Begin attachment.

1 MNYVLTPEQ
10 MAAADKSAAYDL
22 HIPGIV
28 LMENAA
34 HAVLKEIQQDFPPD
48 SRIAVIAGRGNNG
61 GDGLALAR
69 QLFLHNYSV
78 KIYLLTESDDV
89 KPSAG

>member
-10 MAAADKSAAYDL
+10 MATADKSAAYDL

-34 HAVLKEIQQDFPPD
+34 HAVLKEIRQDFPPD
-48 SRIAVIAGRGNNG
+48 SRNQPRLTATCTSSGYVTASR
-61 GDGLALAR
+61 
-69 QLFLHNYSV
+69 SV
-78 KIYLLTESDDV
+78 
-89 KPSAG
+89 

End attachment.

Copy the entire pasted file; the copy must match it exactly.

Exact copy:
1 MNYVLTPEQ
10 MAAADKSAAYDL
22 HIPGIV
28 LMENAA
34 HAVLKEIQQDFPPD
48 SRIAVIAGRGNNG
61 GDGLALAR
69 QLFLHNYSV
78 KIYLLTESDDV
89 KPSAG

>member
-10 MAAADKSAAYDL
+10 MATADKSAAYDL

-34 HAVLKEIQQDFPPD
+34 HAVLKEIRQDFPPD
-48 SRIAVIAGRGNNG
+48 SRNQPRLTATCTSSGYVTASR
-61 GDGLALAR
+61 
-69 QLFLHNYSV
+69 SV
-78 KIYLLTESDDV
+78 
-89 KPSAG
+89 